So you have three different legal intellectual property claims that you need to work with:
Copyright : Copyrights are published works and copyrights are created automatically on publishing. They protect unique works of art and are transferable by the original artist. For example, Harry Potter and the Chamber of Secrets is a copyrighted manuscript created by J.K. Rowling. The cover art (for the American editions) was created by Mary GrandPré though she likely does not own the copyrights as they would have been ceded to Rowling and the Publishers who make the books.
Trademarks: Unique logos or styles or designs that are protected by a trademark. A "TM" letter mark denotes the trademark exists on the product, but an "R" in a circle is used to denote it's a registered trademark by a patent office. While we discussed in the last example ownership of different copyrights related to Harry Potter, the actual American published book with the manuscript, the cover art, and the distinct lettering of the word "Harry Potter" (where the P is formed by a lightning bolt) are trademarks of the book and the product as a whole.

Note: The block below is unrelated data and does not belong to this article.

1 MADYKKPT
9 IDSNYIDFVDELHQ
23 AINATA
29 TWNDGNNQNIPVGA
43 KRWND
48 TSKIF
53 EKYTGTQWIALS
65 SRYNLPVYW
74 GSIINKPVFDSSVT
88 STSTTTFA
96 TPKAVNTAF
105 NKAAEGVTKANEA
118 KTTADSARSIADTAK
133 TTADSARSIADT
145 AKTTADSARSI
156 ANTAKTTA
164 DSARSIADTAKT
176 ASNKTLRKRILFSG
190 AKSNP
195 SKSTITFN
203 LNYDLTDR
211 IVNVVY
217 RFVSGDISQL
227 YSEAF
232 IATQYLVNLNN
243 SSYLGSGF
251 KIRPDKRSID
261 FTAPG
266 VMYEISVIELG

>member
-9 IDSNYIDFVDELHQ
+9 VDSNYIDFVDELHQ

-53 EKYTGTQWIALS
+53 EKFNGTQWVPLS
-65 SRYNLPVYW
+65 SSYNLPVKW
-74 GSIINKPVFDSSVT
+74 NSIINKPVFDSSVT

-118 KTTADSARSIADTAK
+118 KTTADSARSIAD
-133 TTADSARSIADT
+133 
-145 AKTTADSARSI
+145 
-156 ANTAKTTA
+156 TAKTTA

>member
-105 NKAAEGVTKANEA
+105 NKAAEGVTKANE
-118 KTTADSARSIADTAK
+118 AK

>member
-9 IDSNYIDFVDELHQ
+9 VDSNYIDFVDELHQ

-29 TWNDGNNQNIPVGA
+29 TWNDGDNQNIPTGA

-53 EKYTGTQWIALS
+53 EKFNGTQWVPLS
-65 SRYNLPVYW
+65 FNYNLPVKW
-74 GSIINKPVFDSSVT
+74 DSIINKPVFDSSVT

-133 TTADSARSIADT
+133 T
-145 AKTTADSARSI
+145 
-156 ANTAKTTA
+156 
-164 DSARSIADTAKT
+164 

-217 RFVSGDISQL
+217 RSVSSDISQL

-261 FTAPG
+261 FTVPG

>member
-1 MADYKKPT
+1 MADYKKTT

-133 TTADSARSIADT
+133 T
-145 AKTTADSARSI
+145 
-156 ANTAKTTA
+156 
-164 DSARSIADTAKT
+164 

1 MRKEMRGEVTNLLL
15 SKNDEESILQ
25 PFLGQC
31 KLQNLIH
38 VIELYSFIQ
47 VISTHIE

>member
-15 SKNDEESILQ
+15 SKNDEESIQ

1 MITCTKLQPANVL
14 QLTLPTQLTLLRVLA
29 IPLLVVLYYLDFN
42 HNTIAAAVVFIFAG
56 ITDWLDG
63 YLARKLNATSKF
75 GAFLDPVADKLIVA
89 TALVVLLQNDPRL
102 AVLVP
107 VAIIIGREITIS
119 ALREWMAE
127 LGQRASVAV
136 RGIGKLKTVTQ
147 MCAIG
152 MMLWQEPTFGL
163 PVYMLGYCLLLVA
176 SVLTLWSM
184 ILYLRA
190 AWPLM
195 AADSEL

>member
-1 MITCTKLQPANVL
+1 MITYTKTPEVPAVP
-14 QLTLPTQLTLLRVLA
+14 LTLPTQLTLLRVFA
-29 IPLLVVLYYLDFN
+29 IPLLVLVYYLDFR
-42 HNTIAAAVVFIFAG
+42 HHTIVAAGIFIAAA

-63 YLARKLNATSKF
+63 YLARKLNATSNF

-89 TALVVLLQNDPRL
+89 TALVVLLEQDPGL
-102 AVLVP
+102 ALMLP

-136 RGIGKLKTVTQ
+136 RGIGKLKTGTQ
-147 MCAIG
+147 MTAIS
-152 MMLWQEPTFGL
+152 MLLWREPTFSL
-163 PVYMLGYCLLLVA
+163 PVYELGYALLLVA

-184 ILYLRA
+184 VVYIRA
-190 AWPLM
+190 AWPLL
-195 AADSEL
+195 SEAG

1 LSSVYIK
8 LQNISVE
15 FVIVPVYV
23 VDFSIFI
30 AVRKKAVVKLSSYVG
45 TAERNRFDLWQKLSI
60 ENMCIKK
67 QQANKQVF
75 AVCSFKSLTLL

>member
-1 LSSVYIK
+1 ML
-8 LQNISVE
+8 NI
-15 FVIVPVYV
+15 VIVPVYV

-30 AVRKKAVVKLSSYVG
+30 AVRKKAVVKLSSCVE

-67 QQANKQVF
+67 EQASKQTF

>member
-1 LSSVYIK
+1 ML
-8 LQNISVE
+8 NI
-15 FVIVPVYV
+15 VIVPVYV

Patent: Patents are issued for physical designs and almost always describe a working process of a products, formulas, and things that can be technically described. Continuing our Harry Potter theme, while Rowling holds intellectual copyrights and trademarks, she does not own the patent for the ride "Flight of the Hippogriff at Universal Studio's Islands of Adventure. The ride is a mass produced roller coaster made by Verkoma Rides Manufacturing. Specifically it is a Verkoma 355m Junior Rollercoaster and shares a track layout and vehicle assembly not only with her sister ride in Universal Studios Japan, but also several other rollercoasters with various names throughout the world. While the Harry Potter trappings of Hippogriff are not their own, the layout of the track, the block sections, it's vehicle specs and mechanical workings, are all patents owned by Verkoma.